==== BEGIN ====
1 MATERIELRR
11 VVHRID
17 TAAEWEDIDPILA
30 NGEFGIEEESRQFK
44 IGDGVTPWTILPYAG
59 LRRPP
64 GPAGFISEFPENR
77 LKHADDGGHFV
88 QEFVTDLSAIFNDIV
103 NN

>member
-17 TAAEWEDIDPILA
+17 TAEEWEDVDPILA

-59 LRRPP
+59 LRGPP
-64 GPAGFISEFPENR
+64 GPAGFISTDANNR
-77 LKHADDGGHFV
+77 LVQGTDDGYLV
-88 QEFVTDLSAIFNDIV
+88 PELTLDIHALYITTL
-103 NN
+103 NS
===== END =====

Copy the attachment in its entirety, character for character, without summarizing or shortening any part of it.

1 MATERIELRR
11 VVHRID
17 TAAEWEDIDPILA
30 NGEFGIEEESRQFK
44 IGDGVTPWTILPYAG
59 LRRPP
64 GPAGFISEFPENR
77 LKHADDGGHFV
88 QEFVTDLSAIFNDIV
103 NN

>member
-17 TAAEWEDIDPILA
+17 TAEEWEDVDPILA

-59 LRRPP
+59 LRGPP
-64 GPAGFISEFPENR
+64 GPAGFISTDANNR
-77 LKHADDGGHFV
+77 LVQGTDDGYLV
-88 QEFVTDLSAIFNDIV
+88 PELTLDIHALYITTL
-103 NN
+103 NS